And that would further undermine support for Bush's war. Further undermine?

And let's remember that Iraq's population (according to the CIA Factbook) was estimated at 26,783,383 . So we're talking that the population of that country is a little less than one-tenth of the US.

So to imagine the same numbers here, on average at least 1200 people would have to be dying per day. Imagine if 2150 died in violence in NYC or Washington DC on one day this weekend.

No of course it's not civil war - because according to Tony Snow, there isn't a "clearly identifiable leader" on the otherside.

And the funny thing? Since we are the occupiers of that country, we're responsibile for the security of that country.

Another Bush failure.

15 comments:

sluggo said...

Excellent site! Just stumbled across it. Who are these 38% of folks that still approve of Bush? Don't think too many are my neighbors in McKeesport!

Schmuck Shitrock said...

The administration under the tutelege of Karl Rove -- in fact the GOP as a whole -- has had a great deal of success in applying labels. Words and phrases like death tax, privatization, victory, and liberal can be used very effectively when you're selling something that people want to buy anyway. This "framing" strategy can also be very persuasive when your audience is looking for someone to blame and is stradling the fence.

But neither of those scenarios apply here. They can't "frame" their way out of this one. The people have wised up about this war in a hurry and they don't like it. So it doesn't matter whether Bush calls it a civil war, sectarian violence, an insurgency, or the eighth-grade picnic. When the public hears "Iraq," the words they hear in their heads are failure, American casualties, torture, and chaos.

So I don't care what they call it. Let them play word games while they lose their "War on Terror." It ain't working and it ain't gunna.

Anonymous said...

Civil War: the first definition of the word "civil" in my edition of Miram Webster's Dictionary (10th edition) describes it as being "of or relating to citizens." While that's not the most popular use of the word, that must be the definition of the word civil as in the term "Civil War," which is a war between fellow citizens (vs. nations)? Just a guess.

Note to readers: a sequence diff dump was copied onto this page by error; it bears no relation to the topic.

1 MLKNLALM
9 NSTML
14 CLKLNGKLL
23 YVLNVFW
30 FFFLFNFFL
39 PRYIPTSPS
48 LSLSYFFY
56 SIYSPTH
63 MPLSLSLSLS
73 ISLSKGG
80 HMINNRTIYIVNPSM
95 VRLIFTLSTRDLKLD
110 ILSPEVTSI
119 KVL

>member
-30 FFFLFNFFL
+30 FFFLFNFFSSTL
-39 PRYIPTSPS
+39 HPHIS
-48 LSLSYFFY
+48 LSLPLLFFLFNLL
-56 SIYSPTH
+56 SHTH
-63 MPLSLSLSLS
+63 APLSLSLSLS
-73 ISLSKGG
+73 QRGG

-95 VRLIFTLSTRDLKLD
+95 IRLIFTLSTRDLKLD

By that definition the term makes sense.

Anonymous said...

My dictionary's first definition of the word "civil" says "of or relating to citizens." Though that's not the usual use of the word, it must be that definition that is meant with the term Civil War (as in a war between fellow citizens, as opposed to a war between nations). This is just a guess, though. It would be interesting to see the history of the phrase "Civil War" to see if this guess is correct.

Mike said...

If you take Bush's definition literally, then the American Civil War wasn't really a civil war--it was merely sectional violence.

By Bush's definition, if there's a government, and if there's an army protecting that government, then it's not a civil war.

I mean we knew he wasn't too bright. But I have to call them on this fuzzy definition.

EdHeath said...

If you have one large internal group fighting the government, it's civil war. If you have lots of little groups fighting each other and also the government, its closer to anarchy. Which is worse?

There is a piece on perceptions in the NYTimes today:
http://www.nytimes.com/2006/11/28/opinion/28johnson.html
It is interesting but may be too late. It's not clear to me that the conflicts cited were ever winnable, though the point about the effect on the American non-response to Rwanda is interesting. It also seems to me that if Bush described the Iraq conflict in more realistic terms no one would have supported it from the beginning.

Democrats-Lie said...

How does a bunch of terrorists blowing up shooting/bombing Iraqi men, women, children, and not to mention members of our military constitute a civil war?

Keyword: "terrorists" people. This is why we are there.

The liberal left has insisted that this is a civil war when it is not. They want this to be called a civil war in order to further undermine our operations there.

The Pre 9/11 mentality you people live in is absolutely dangerous....to us all.